Here's an extract from today's Scotsman column – you can read the rest by joining the free 30 day trial of the Scotsman App (click through from the website www.scotsman.com)….or buy the paper!!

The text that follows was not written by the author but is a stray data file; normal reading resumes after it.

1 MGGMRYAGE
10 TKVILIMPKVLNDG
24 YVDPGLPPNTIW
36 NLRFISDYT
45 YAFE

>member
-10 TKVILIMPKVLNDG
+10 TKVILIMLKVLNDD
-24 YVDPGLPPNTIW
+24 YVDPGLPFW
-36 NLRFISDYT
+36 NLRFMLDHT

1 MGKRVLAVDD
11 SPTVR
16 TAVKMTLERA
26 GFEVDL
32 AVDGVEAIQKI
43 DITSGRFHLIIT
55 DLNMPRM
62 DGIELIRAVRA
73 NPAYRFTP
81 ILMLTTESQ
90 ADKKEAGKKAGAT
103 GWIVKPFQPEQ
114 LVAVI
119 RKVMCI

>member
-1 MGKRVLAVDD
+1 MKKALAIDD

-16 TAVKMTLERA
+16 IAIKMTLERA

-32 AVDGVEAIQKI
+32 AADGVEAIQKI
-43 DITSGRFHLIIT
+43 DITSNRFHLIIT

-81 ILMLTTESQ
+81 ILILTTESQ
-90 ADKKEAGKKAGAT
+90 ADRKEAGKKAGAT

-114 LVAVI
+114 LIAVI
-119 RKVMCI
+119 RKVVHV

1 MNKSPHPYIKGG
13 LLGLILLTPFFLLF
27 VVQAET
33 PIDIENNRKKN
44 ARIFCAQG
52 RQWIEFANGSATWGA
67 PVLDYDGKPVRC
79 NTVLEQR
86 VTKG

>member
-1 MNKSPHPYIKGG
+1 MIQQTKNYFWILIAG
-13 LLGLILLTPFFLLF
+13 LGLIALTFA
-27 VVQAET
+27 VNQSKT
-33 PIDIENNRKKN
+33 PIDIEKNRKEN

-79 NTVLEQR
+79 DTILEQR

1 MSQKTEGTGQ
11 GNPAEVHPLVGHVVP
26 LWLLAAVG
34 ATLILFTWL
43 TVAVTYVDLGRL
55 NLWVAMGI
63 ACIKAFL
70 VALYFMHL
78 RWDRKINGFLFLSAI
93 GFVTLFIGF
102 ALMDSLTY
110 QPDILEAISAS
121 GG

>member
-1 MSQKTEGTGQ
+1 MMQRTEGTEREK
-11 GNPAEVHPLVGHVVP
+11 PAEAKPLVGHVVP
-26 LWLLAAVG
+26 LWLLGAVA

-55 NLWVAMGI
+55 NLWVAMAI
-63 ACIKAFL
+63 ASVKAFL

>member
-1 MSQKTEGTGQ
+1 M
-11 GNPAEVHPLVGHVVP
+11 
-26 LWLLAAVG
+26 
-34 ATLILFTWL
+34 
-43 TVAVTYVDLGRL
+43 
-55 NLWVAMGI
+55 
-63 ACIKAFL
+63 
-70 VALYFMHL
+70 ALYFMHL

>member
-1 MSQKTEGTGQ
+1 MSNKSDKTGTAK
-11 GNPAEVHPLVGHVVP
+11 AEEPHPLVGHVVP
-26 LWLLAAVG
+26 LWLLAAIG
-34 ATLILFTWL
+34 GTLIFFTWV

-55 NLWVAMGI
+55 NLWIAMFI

So Scottish independence will be won or lost by the female vote. What a powerful position for women in this macho little country. The delicious irony was revealed (Scotland on Sunday 12.2.12) in a Strathclyde University survey of SNP members which suggests the average supporter is male and 60 – not a youthful, anti-Trident teenager as we've come to believe. The survey was conducted 5 years ago and the method of postal response may simply favour the older and more traditional type of correspondent. But the message isn't telling the SNP anything they don't already know. Female voters are more dubious about independence. Why should that be? Are risk-averse women predisposed towards the status quo? Are worldly-wise women sceptical about claims that better lives will be delivered by any new set of power-brokers? Are fist-banging men too prominent in the SNP? Of course, women are a diverse bunch. But we have some common defaults. Women are generally dubious about men with an overriding sense of mission or a throbbing vein on the forehead when they speak. Toughing out controversy and appearing to spoil for a fight may earn respect from male commentators and small armies of cyber-angry, anonymous men. Clever dick answers, snide-sounding put downs and swaggering arrogance turn off watching women as swiftly as they appear to engage watching men. And that's not an accusation solely directed at Alex Confidence Salmond himself. So can the SNP attract female voters without endangering their core 60-something, male support? Yes – and it's a change that must also involve broadcasters. The focus of debate needs to shift away from personal rammies and fisticuffs over constitutional minutiae towards the big life issues that plague all Scots. After appearing on the BBC TV's Burns Night Referendum Debate the single biggest subject of correspondence on email, twitter and facebook was my mention of the shameful evidence that some Scottish babies are genetically damaged by poverty before they are even born. Later at my hairdressers the pre-determined fate of Scotland's poorest babies was also the only point of interest that emerged from the previous night's hour-long debate. All those clever, clever challenges about timing, powers and devo-max were dismissed as mere theatrics. And these women were right. If nationalists can't demonstrate how independence can tackle child poverty, there's no point bothering. But equally, unionists need to demonstrate how another decade of devolution will reverse Scotland's near epidemic of self-harming behaviour. At the moment, the cart is before the horse – party leaders are debating constitutional solutions before publicly analysing the origins of Scotland's deep-seated health, social and confidence problems or the underlying reasons for optimism about Scotland's abundant resources in energy, people, landscape and culture. The destructive wrought by inequality will not stop itself. Resources that have remained largely untapped for generations will not develop themselves. But somehow the chaps that run parliaments and the media (north and south of the border) have no confidence that such big and basic issues will captivate viewers and listeners or produce more than worthy platitudes from politicians. It's a classic and dangerous Catch 22. Every minute constitutional nit-picking and ego-ridden banter are allowed to pass for truly Great Debate, voter confidence is further eroded.